Thursday, June 22, 2017

Crook, Crock and Psychopaths Abounding - Review:- Thursday 22.06.2017

Well, that didn't last long, did it? One genuinely good episode following another that grabbed our interest, both showing problems, and now we're back to the same old same old once again.

It's the sheer inconsistency of being able to string together an interesting storyline with a beginning, definable development and closure. Instead, we have a jumble of this and that thrown together, storylines and the development therein so very long that people lose interest. With DTC, it was Stacey's key; with O'Connor, it's the interminable wait to see what's up Max's sleeve besides self-inflicted wound scars. By the time something definite happens, people either don't remember the original concept or they're too tired of waiting or too bored to care.

At the risk of being shouted down, I see a pattern in O'Connor's overriding mediocrity. 

Guess who were front and centre of this episode tonight, with yet another chronicle in their lives about to unfold?

Yep, that's right, folks. Kick off your shoes, sit back and try to be conned by O'Connor and the writing room that these two are the stars of the show and everything in this ensemble piece revolves around them.

The Michelle and Denise Show is back in town.

The Bitch and the Dog. Yet another storyline about Denise. Such trials and tribulations! First, the sympathy pitch - she's got word that the adoption of the secret Mitchell son has been finalised, so she falls back on cosying up to Kush for sympathy.

She has a sister and she has Patrick, both of whom were closely involved with her decision about the child. Why can't she turn to either one of them for comfort?

Now we get the story about Kush playing the Knight in Shining Armour, coming to Denise's rescue when Keegan's dog was off its lead and approached - and not in an aggressive way - Denise, Pearl and Arthur.

This was after the incident where Kush showed off for Denise by rescuing Pearl's toy duck from the pond and then hopped off to buy everyone an ice cream.

As a dog-owner and a dog-breeder, I have to answer this. 

Keegan was irresponsible in not maintaining the dog on the lead; I keep my dogs on their most of the time, and I live pretty much in the country. Whenever they're off the lead, if someone approaches, they're always called to heel and put back on the lead. I can appreciate that people who don't know strange dogs or animals in general feel uneasy around dogs roaming free, and I've certainly taken people to task when their dogs have approached mine when they are on the lead. You never know what might happen.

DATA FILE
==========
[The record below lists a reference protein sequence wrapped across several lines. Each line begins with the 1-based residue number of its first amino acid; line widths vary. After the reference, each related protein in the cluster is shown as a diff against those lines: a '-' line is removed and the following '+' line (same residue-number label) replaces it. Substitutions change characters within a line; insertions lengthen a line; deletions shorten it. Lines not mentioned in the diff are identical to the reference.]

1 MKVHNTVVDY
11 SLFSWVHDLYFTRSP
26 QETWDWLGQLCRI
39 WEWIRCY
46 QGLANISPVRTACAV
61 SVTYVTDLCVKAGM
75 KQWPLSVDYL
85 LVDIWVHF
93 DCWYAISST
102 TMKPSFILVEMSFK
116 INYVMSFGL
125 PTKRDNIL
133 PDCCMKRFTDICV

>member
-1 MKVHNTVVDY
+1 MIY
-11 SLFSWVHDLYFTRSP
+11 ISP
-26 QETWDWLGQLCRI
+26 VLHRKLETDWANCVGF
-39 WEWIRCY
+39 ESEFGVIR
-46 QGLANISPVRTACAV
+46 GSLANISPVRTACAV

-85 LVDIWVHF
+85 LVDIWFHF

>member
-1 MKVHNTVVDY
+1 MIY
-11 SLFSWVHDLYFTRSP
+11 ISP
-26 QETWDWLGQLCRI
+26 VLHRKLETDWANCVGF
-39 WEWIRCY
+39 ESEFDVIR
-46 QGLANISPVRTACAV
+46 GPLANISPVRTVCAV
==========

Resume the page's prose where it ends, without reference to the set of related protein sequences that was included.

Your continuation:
Even though I dislike her, I can appreciate her discomfort when the dog approached her; she's obviously not familiar with dogs, there were two young children and she reacted instinctively.

But, again, as someone who knows dogs and their body language and behaviour, this seems like a friendly dog. He wasn't aggressive. He was curious and, obviously having been part of a family that included children and young children (Karen's grandchildren), he approached. Dogs are attracted to what is familiar. Had he been aggressive, he would have lurched without warning, shown his teeth and barked vociferously. The growl wasn't even an aggressive growl. And, yes, Keegan was right about the dog's behaviour with Denise's bag, although she wasn't to know or understand his behaviour. He really did want a tug of war.

Keegan was wrong to have the dog off the lead whilst he talked with his mates; Denise and Kush were wrong in taking their eye off the kids for whom they were responsible, instead of making goo-goo eyes at each other, and she was wrong to actually kick the dog into the pond. Had she and Kush both taken the kids and gone for ice cream, instead of her poncing about whilst he went for the grub, none of this would have happened.

Also, Keegan knows how to play the system. She assaulted him, a minor, and she's already on discharge for that offence. Had he reported her to the police, he would have got a ticking-off for having the dog off the lead, but he could have made a case for her kicking the animal into the pond - and don't you think his mates, all standing around (including the one with the full beard who looked more like a thirtysomething than a 15 year-old schoolboy), would have readily offered themselves up as witnesses? That's an offence - in fact, it's assault - because aggressive action against a person or a person's property is considered assault. Denise was right in saying she would go to jail.

Still, that was also a cheap shot about subtly threatening the Taylors with having their dog put down. I used to live next door to a family whose dog was always getting out of their garden. The dog was not aggressive in the least and very friendly and soft, but because another neighbour reported her approaching her two kids, and not in any aggressive way, they reported the animal and the family to the local police and the animal was put down. Don't get me wrong - the family in question were a load of deadbeats, but another neighbour, a responsible dog owner, phoned the authorities and offered to take the dog into his home, but by that time, they'd put her down.

The Taylors know how to play the system; they also have a history with Denise that involves the police; and whilst they don't know that Kush is covering for her, it won't take the police long to know that, peripherally, she'll be seen to be involved in this, and it won't look good for Kush. He won't go to jail, but it will be seen as an assault against the property of someone whom Denise has assaulted in the past.